New resources about collaborative technologies:
The Microsoft Killers looks at the Open Source model's spread. There's nothing here that many readers don't already know -- but it's a nice synopsis of the story so far.
Some German professor's arguing that Open Source is "economically dangerous," which reminds me to go back and re-read Bruce's story Maneki Neko.
The Packet Gang attacks the Open Source model on more theoretical grounds, especially as a basis for social change organizing. I think the author is flatly wrong on many counts, and blows out of proportion most of the rest of his argument, but I still found it a valuable foil for thought. (and thanks, Fred, for the heads up!)
Finally, if you're in London this weekend, you might wwant to check out the WTF: WTF's the future ?/! shin-dig: "An open space gathering and conference of various grassroots projects, people, and organisations interested in creating a better world." (thanks to Mamading Ceesay for the recommendation.)
I'll be in the Bay Area at the Designs on Democracy meeting (say howdy if you're there!), otherwise I'd be sorely tempted.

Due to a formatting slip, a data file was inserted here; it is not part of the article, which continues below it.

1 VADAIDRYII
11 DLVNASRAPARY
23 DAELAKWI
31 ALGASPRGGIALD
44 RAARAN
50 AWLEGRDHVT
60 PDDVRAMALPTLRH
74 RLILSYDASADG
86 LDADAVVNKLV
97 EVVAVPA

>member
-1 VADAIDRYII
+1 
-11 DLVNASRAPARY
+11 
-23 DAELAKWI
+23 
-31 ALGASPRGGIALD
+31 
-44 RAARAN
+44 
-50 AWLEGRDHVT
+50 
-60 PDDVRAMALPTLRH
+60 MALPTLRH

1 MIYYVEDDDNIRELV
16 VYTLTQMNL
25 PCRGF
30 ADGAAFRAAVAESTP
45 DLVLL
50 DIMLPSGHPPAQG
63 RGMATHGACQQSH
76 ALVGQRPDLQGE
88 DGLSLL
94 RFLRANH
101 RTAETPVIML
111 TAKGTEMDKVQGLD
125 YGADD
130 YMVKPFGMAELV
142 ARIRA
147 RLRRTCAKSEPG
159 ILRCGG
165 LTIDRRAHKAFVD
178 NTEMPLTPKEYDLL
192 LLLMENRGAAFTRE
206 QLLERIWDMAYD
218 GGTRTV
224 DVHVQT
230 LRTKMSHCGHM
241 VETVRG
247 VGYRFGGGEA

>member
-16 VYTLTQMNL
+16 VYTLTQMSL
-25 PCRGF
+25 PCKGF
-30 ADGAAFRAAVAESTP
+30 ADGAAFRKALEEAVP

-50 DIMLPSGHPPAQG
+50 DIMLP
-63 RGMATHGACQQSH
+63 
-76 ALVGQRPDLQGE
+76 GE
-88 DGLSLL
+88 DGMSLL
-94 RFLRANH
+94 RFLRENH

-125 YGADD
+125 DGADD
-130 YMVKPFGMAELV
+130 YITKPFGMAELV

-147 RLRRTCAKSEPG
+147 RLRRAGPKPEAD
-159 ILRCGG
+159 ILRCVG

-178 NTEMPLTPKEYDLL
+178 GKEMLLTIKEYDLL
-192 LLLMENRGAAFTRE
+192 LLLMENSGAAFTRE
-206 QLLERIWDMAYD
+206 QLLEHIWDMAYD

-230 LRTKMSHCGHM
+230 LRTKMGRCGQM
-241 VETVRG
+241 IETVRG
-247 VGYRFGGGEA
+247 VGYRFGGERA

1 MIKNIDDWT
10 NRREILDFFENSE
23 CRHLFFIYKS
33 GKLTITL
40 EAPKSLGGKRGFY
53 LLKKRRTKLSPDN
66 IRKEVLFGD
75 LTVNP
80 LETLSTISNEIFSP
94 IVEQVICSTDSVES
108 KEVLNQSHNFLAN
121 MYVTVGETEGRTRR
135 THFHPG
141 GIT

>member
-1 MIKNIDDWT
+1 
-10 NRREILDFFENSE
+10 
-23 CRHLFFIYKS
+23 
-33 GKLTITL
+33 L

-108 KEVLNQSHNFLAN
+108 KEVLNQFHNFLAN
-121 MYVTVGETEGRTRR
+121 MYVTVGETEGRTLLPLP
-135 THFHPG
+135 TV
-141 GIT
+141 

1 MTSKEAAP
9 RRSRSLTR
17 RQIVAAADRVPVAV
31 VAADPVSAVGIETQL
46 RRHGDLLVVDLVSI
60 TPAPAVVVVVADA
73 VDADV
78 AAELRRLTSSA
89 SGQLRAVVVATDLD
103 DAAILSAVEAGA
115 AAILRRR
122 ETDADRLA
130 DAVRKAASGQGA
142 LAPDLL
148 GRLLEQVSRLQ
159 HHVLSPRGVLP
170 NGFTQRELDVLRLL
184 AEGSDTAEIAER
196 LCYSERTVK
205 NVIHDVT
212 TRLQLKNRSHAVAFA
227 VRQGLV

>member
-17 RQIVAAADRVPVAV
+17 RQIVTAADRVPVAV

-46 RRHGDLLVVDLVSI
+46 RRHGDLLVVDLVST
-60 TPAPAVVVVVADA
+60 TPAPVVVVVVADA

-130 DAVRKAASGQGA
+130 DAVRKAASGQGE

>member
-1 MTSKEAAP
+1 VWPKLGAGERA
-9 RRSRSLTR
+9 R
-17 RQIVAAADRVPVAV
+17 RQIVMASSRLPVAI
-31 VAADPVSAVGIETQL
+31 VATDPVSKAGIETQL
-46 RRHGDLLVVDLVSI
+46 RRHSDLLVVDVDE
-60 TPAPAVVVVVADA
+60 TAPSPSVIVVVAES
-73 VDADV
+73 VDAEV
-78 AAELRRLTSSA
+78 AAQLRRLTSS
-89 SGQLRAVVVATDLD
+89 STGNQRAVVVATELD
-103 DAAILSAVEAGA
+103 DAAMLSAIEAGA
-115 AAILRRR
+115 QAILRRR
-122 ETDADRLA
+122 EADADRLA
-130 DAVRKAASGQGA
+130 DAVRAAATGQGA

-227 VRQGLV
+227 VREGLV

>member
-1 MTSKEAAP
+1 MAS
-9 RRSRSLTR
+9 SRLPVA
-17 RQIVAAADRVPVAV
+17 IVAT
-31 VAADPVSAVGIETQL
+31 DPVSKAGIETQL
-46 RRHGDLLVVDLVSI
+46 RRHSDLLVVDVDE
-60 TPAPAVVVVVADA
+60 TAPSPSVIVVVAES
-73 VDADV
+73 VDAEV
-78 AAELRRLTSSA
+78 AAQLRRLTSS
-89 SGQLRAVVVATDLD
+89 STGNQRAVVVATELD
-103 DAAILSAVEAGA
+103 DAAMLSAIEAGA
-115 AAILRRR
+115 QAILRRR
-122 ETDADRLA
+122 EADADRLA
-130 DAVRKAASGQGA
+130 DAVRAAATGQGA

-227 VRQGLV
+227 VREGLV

Re: economically dangerous
Dr. Kooths claims that the market can not properly value and allocate resources for open source.
From a theoretical viewpoint, this is not true. Methods exist for valuing the work done creating open source software. See for example one of my own minor attempts at world changing, the Rational Street Performer Protocol:
Also of note is the Wall-Street Performer Protocol:
Copyright, on the other hand, creates monopolies, which are poison to the market.
Yeah, I guess raising the bar around the world as far as knowledge and applying it is dangerous in an economic sense - for those that enjoy economic superiority presently and in the past.
People are voting with their feet. That's democracy. ;-)